For example, let’s take a script error.js that consists of a single (bad) function call:

// 📁 error.js
noSuchFunction();


Now load it from the same site where it’s located:

<script>
window.onerror = function(message, url, line, col, errorObj) {
alert(${message}\n${url}, ${line}:${col});
};
</script>


We can see a good error report, like this:

Uncaught ReferenceError: noSuchFunction is not defined


Now let’s load the same script from another domain:

<script>
window.onerror = function(message, url, line, col, errorObj) {
alert(${message}\n${url}, ${line}:${col});
};
</script>


The report is different, like this:

Script error.
, 0:0


Details may vary depending on the browser, but the idea is the same: any information about the internals of a script, including error stack traces, is hidden. Exactly because it’s from another domain.

Why do we need error details?

There are many services (and we can build our own) that listen for global errors using window.onerror, save errors and provide an interface to access and analyze them. That’s great, as we can see real errors, triggered by our users. But if a script comes from another origin, then there’s not much information about errors in it, as we’ve just seen.

Similar cross-origin policy (CORS) is enforced for other types of resources as well.

To allow cross-origin access, the <script> tag needs to have the crossorigin attribute, plus the remote server must provide special headers.

There are three levels of cross-origin access:

1. No crossorigin attribute – access prohibited.
2. crossorigin="anonymous" – access allowed if the server responds with the header Access-Control-Allow-Origin with * or our origin. Browser does not send authorization information and cookies to remote server.
3. crossorigin="use-credentials" – access allowed if the server sends back the header Access-Control-Allow-Origin with our origin and Access-Control-Allow-Credentials: true. Browser sends authorization information and cookies to remote server.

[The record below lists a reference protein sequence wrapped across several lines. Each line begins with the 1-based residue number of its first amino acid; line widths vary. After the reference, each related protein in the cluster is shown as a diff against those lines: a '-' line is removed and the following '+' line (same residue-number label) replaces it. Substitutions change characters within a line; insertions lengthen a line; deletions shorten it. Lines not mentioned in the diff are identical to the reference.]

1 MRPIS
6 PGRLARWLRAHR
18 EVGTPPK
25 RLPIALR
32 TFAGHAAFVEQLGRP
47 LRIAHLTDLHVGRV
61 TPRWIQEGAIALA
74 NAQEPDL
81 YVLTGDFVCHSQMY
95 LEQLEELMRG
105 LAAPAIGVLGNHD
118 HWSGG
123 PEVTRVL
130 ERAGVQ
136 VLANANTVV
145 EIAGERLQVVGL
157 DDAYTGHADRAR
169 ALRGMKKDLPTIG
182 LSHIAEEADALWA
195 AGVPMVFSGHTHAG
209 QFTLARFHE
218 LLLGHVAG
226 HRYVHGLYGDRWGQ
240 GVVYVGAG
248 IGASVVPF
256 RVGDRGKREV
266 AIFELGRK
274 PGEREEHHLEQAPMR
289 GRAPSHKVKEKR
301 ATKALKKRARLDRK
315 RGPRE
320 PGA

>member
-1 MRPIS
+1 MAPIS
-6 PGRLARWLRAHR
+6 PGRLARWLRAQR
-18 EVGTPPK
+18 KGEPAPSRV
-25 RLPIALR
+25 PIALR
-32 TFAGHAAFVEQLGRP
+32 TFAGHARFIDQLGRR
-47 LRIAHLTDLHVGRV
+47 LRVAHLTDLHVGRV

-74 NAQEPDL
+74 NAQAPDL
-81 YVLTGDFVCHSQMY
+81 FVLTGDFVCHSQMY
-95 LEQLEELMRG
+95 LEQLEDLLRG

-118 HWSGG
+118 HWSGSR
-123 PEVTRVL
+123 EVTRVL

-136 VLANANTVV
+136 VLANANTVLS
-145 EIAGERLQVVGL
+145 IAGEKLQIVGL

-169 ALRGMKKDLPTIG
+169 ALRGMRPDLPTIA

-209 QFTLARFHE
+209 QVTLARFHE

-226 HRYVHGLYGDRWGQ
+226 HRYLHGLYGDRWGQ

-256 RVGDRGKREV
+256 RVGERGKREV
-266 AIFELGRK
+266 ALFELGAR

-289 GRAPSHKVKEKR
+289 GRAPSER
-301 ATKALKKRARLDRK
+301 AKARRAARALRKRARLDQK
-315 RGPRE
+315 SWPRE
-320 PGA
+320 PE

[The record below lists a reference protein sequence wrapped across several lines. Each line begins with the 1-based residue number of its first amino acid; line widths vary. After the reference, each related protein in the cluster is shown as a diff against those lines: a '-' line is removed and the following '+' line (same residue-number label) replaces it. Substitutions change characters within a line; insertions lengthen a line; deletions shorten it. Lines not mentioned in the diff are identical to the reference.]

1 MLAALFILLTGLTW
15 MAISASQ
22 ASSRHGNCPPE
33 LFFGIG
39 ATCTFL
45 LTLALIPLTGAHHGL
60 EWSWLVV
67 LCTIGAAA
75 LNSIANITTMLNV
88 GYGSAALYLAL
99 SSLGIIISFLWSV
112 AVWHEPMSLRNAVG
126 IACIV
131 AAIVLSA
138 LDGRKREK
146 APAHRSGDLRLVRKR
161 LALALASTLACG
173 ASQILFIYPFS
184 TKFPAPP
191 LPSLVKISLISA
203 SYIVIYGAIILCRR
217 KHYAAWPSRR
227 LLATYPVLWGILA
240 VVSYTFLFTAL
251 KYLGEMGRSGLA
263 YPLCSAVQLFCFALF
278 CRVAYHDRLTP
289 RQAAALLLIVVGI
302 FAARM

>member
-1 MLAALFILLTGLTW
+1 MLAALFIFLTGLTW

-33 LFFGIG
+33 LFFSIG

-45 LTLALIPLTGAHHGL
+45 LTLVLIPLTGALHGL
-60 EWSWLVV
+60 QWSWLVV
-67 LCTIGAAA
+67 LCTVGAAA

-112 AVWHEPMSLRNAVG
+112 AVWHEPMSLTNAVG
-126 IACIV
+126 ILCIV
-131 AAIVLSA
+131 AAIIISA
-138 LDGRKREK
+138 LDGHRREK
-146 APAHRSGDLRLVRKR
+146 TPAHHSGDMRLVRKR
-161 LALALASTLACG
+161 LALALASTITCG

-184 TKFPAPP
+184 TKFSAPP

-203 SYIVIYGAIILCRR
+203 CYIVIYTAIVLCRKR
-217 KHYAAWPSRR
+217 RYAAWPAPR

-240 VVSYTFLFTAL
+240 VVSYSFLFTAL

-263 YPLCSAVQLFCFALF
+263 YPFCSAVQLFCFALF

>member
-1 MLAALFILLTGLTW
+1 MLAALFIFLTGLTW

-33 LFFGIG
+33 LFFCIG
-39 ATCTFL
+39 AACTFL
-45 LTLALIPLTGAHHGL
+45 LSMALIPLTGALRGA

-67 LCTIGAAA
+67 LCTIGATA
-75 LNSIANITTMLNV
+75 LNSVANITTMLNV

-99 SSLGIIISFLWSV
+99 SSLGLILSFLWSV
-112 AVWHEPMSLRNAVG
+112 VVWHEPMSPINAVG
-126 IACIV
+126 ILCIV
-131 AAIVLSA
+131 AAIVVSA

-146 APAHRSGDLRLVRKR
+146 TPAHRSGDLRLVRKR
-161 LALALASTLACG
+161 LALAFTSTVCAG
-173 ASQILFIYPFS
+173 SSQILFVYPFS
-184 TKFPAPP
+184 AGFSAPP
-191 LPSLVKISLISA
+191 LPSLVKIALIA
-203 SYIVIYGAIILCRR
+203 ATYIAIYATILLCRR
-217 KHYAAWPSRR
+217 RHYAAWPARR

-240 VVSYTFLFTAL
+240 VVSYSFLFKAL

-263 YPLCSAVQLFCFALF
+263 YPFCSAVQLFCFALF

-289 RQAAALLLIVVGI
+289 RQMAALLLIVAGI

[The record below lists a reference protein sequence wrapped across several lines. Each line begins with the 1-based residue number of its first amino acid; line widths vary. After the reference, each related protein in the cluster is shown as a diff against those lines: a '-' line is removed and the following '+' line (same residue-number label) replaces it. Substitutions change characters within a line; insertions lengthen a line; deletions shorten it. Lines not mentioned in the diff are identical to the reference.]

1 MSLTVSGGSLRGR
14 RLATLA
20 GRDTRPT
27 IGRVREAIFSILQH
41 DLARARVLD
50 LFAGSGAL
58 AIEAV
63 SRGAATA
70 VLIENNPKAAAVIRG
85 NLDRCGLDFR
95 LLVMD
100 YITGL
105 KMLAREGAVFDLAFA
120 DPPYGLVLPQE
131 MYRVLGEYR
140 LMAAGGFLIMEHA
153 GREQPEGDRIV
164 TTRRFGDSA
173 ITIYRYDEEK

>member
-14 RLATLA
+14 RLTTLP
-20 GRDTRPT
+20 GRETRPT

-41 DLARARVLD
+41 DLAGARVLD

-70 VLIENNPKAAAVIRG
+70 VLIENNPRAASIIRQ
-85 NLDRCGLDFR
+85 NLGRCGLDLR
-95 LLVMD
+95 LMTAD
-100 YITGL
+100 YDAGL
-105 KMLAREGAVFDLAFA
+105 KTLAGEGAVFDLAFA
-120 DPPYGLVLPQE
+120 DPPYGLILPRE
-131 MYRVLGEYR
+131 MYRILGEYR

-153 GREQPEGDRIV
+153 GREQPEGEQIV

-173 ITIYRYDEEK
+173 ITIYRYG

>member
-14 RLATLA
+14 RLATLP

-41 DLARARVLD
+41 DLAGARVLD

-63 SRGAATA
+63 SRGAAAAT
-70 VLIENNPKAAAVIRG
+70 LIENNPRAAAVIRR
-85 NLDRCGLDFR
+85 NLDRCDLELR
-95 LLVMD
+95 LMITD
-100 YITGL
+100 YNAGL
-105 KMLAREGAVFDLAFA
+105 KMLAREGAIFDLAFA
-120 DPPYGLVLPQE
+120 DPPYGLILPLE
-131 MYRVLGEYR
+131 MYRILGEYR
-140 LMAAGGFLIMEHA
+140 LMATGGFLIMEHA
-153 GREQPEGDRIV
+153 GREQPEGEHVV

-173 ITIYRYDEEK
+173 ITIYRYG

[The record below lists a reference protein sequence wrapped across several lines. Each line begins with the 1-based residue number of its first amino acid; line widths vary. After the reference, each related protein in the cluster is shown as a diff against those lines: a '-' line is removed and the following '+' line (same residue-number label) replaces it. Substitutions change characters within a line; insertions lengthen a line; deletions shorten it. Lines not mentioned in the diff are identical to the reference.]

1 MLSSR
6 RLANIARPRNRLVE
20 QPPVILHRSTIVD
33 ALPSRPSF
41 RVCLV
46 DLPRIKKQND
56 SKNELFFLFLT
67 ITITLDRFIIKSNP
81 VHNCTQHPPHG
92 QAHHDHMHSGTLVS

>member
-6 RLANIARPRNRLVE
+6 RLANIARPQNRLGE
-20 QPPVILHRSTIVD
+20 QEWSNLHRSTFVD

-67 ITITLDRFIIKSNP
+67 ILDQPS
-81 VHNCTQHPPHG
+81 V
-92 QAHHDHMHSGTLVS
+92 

You can read more about cross-origin access in the chapter Fetch: Cross-Origin Requests. It describes the fetch method for network requests, but the policy is exactly the same.

In our case, we didn’t have any crossorigin attribute. So the cross-origin access was prohibited. Let’s add it.

We can choose between "anonymous" (no cookies sent, one server-side header needed) and "use-credentials" (sends cookies too, two server-side headers needed).

If we don’t care about cookies, then "anonymous" is the way to go:

<script>
window.onerror = function(message, url, line, col, errorObj) {
alert(${message}\n${url}, ${line}:${col});
};
</script>


Now, assuming that the server provides an Access-Control-Allow-Origin header, everything’s fine. We have the full error report.

## 4. Summary

Images <img>, external styles, scripts and other resources provide load and error events to track their loading:

• load triggers on a successful load,
• error triggers on a failed load.

The only exception is <iframe>: for historical reasons it always triggers load, for any load completion, even if the page is not found.

The readystatechange event also works for resources, but is rarely used, because load/error events are simpler.